Tuesday, December 31, 2019

Bridge over troubled water (Musings on how to prevent burnout in transfusion professionals)

Updated: 20 Feb. 2020 (Fixed typos)
As the decade comes to an end, some musings on how to be happier and prevent burnout. The idea for December's blog began this morning with a CBC radio interview with its workplace columnist. She mentioned a study of physician burnout that showed enabling Drs. to devote 20% of their work activities to the part of their practice that is especially meaningful to them had a strong inverse relationship to their risk of burnout (Shanafelt TD,et al, Further Reading).

Physician burnout is often in the news these days and spoken of as an epidemic. It made me wonder about other transfusion workers such as nurses and medical laboratory technologists/scientists. The blog's title derives from a 1970 Simon and Garfunkel ditty (changed the tune - this one fits better) .

Took a peek at some of the literature on physician burnout. Must be said up front that burnout varies by specialty (nice chart in Rothenberger DA, Further Reading), and many other factors including sex, specifically that women are more likely to experience burnout. (Further Reading)

Factors that contribute to work burnout are nicely summarized in Rothenberger's  paper (Table 2) and include
  • Work overload 
  • Lack of control 
  • Insufficient reward 
  • Lack of fairness 
  • Breakdown of community 
  • Conflicting values between job requirements and personal values 
Please consider which, if any, play a role in your workplace.

See the Engagement column of Table 2 for ideas that lessen factors that contribute burnout. Think if these are possible in your workplace and, more importantly, which, if any, you can affect positively. (Click to enlarge)

One of several scales used to assess burnout is Maslach’s triad of emotional exhaustion, de-personalization or cynicism, and feelings of diminished personal competence and accomplishment at the work. (Further Reading)

Recently, I saw burnout in a hospital where my spouse spent 33 days this summer. One of his nurses was clearly burned out. We know because my husband often talks to healthcare providers, asks them about themselves, etc. Many find this refreshing and tell him all kinds of personal things about their backgrounds. One evening one of his RNs opened up to him and mentioned that she was stressed and might leave the profession soon. That formed a bond between them. As a daily visitor, I noticed how under-staffed and over-worked nurses often were, literally run off their feet at times.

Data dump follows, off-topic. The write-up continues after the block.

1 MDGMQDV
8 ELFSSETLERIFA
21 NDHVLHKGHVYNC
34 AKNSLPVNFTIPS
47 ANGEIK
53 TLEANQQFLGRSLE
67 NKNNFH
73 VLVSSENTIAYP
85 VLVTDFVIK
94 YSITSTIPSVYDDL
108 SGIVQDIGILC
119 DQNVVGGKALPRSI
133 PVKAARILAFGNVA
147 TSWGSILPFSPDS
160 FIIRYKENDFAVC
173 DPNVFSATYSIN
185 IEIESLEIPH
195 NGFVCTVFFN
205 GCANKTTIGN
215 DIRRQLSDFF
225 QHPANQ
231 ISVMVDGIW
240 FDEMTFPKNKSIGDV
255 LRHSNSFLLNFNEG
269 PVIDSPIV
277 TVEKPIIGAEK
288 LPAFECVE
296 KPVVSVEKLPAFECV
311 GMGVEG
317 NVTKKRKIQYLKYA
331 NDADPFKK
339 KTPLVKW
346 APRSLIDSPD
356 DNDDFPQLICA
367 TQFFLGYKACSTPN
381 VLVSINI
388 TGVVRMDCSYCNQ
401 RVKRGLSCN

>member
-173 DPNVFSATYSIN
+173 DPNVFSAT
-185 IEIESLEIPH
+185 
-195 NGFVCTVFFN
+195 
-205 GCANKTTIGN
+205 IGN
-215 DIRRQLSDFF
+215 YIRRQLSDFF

Much earlier I saw burnout among medical laboratory technologists (aka biomedical scientists) when restructuring occurred in Alberta combined with a massive laboratory budget cut. 

The powers that be wouldn't come clean about what was happening and lab staff were left feeling totally out of control. Uncertainty ruled, unproductive incessant gossip ensued.

Those staff who remained had to compete for remaining positions, setting colleague against colleague, friend against friend. Often the process was viewed as unfair by losers and the winners felt guilty. Lose-lose all around, including the organization.

Fewer jobs existed, indeed lab jobs disappeared in Alberta and those who could had to uproot and find work in the USA, NZ, etc.

With budget cuts, continuing education opportunities dried up and staff were left feeling unappreciated.

Today, more than 25 years later, something similar is happening in Alberta.  The provincial government changed and what had been planned has once again been ditched. Local lab staff experienced so much change over the years and now uncertainty reigns once again. 

For transfusion labs an added factor includes automated testing, which lessens the hands-on factor many who gravitate to serology and immunohematology love. Plus the modern computerized, high-tech work environment makes patients seem more remote and e-mail is so overused, it numbs the mind. I know of lab staff whose mailboxes are full of 100s of messages, most of them irrelevant.

Have no idea how much of this currently relates to transfusion physicians, nurses and lab staff elsewhere, but I suspect some aspects must apply. 

So....to steal from journalism, please consider the 5 Ws and one H on how to lessen burnout: 

WHO needs to act? 
All of us. It we owe it to ourselves and colleagues in our transfusion family and most of all to our patients.

WHEN should we act? 
Now, the sooner the better. Make it a New Year's resolution, if you're into that and it motivates you. 

WHERE should we act?
In our workplaces dealing with patients; in staff meetings with colleagues; at lunch, coffee breaks, other outings; training students and new staff; collaborating with administrators and  health professionals in other disciplines; representing our profession and ourselves at meeting; meeting with those we perceive as our  bosses. Bottom line: Everywhere in work related roles.